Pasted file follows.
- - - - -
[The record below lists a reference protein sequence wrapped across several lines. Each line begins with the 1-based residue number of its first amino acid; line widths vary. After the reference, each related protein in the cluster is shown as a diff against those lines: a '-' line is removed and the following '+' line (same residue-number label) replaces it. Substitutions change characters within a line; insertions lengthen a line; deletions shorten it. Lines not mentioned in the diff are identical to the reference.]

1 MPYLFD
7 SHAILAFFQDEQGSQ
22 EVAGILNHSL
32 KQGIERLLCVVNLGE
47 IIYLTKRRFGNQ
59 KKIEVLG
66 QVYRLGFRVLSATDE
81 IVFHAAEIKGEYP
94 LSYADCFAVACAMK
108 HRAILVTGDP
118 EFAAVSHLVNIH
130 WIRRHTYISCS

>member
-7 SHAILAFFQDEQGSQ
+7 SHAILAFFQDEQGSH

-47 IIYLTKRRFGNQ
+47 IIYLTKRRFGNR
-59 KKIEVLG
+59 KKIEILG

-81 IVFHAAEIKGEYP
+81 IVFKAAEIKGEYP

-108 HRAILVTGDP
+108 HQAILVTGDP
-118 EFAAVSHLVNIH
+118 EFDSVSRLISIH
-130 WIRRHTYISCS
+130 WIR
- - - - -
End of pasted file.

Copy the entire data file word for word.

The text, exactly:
[The record below lists a reference protein sequence wrapped across several lines. Each line begins with the 1-based residue number of its first amino acid; line widths vary. After the reference, each related protein in the cluster is shown as a diff against those lines: a '-' line is removed and the following '+' line (same residue-number label) replaces it. Substitutions change characters within a line; insertions lengthen a line; deletions shorten it. Lines not mentioned in the diff are identical to the reference.]

1 MPYLFD
7 SHAILAFFQDEQGSQ
22 EVAGILNHSL
32 KQGIERLLCVVNLGE
47 IIYLTKRRFGNQ
59 KKIEVLG
66 QVYRLGFRVLSATDE
81 IVFHAAEIKGEYP
94 LSYADCFAVACAMK
108 HRAILVTGDP
118 EFAAVSHLVNIH
130 WIRRHTYISCS

>member
-7 SHAILAFFQDEQGSQ
+7 SHAILAFFQDEQGSH

-47 IIYLTKRRFGNQ
+47 IIYLTKRRFGNR
-59 KKIEVLG
+59 KKIEILG

-81 IVFHAAEIKGEYP
+81 IVFKAAEIKGEYP

-108 HRAILVTGDP
+108 HQAILVTGDP
-118 EFAAVSHLVNIH
+118 EFDSVSRLISIH
-130 WIRRHTYISCS
+130 WIR